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Webster Chicago Electronic Memory Recorder

Object Details

mid 20th Century
metal, plastic
8 3/4 × 10 1/2 × 12 in. (22.2 × 26.7 × 30.5 cm)
Dr. Lorenzo Dow Turner used this recorder for his research on languages in Africa in 1951. The Webster Chicago Electronic Memory Wire Recorder appeared in the late 1940s and significantly improved on earlier recorders. It could record for up to 60 minutes without interruption. Although heavy, it was portable, and cost half the price of older recorders. It used stainless steel wires that had been put to regular use by the United States military in World War II. The wires could be erased and re-used, which made this equipment more economical, though on occasion, the wires tangled in the winding process.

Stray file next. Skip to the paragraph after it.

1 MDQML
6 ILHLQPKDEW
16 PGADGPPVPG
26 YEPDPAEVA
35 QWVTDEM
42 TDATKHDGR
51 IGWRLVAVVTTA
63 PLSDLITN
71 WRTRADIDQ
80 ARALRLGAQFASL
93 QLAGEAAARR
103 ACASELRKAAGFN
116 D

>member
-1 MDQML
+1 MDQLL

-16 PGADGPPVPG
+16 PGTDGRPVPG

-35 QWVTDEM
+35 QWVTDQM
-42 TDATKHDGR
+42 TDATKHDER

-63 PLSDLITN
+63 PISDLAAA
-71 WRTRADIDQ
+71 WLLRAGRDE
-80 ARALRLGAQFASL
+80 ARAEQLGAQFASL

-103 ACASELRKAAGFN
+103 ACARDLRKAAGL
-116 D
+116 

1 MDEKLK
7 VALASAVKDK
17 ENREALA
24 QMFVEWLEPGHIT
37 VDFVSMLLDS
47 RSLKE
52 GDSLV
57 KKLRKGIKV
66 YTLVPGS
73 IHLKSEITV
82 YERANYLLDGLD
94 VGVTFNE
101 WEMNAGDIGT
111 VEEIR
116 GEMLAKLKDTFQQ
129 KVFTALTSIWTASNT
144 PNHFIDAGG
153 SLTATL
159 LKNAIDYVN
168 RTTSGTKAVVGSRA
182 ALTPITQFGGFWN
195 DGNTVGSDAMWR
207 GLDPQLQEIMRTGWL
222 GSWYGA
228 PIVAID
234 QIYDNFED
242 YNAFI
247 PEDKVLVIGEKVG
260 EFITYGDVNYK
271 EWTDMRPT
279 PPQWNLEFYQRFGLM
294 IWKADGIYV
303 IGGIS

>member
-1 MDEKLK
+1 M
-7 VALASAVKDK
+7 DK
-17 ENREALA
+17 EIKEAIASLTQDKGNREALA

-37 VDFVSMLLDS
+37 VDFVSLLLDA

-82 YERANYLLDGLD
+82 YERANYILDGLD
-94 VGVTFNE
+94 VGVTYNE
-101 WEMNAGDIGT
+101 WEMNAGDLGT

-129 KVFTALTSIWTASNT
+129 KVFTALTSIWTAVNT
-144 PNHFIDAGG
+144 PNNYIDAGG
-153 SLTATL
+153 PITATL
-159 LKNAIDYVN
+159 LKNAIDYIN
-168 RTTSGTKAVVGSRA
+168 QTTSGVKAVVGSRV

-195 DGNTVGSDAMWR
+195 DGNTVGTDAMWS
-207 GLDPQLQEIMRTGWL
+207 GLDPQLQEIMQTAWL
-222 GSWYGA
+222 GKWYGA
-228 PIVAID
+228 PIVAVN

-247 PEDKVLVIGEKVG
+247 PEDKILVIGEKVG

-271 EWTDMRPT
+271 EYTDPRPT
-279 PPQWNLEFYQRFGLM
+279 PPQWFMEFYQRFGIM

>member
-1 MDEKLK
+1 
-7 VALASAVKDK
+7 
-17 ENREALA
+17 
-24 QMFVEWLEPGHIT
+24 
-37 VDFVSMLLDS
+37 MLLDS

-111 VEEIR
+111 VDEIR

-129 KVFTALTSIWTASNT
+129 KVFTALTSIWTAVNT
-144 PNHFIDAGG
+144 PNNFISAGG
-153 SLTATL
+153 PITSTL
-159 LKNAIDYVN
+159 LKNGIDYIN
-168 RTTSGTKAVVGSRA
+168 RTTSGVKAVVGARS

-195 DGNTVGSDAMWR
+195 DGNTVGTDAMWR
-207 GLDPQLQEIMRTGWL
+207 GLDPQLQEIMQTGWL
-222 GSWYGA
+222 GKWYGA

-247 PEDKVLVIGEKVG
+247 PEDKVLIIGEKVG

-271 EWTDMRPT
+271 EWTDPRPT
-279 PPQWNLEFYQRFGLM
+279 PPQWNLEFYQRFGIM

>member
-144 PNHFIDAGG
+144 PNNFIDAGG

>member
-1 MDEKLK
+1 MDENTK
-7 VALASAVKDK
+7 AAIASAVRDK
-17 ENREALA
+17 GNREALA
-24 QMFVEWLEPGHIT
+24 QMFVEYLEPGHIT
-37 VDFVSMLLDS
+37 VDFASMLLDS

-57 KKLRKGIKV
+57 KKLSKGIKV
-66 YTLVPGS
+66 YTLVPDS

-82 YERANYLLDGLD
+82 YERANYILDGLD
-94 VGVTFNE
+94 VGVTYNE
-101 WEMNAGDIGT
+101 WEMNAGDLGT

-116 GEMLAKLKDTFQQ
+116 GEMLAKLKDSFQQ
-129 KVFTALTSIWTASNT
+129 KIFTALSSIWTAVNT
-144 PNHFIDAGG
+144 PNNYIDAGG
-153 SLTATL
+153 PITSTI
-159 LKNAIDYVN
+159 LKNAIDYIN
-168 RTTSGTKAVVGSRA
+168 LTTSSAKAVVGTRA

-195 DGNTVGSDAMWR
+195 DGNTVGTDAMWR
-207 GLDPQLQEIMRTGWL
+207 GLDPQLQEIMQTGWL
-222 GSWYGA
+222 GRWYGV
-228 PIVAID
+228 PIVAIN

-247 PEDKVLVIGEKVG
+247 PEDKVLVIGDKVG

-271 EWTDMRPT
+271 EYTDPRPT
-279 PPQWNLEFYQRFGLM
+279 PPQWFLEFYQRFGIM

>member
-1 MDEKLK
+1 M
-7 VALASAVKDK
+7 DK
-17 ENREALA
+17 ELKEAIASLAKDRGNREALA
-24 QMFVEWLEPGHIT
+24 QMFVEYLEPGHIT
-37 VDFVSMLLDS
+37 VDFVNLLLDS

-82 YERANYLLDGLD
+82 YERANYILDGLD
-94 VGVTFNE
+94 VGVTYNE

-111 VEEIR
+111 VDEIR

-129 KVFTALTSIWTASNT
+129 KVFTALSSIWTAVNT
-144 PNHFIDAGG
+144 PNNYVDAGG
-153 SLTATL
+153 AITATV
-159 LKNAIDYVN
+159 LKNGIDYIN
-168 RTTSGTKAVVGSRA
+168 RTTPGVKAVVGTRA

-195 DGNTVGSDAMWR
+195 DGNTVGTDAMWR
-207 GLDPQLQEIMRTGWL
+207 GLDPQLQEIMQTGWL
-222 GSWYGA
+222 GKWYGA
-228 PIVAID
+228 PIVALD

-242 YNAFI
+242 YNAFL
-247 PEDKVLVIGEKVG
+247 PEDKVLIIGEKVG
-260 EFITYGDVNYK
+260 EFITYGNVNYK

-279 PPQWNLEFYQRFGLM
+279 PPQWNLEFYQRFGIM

The Webster Company was based in Chicago, and its products were of high quality. Nevertheless, the company did not keep up with the fast pace of change in recording technology in the 1950s and 1960s. They were purchased by another company, and its brand name, WebCor, disappeared in the 1960s.
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Anacostia Community Museum Collection
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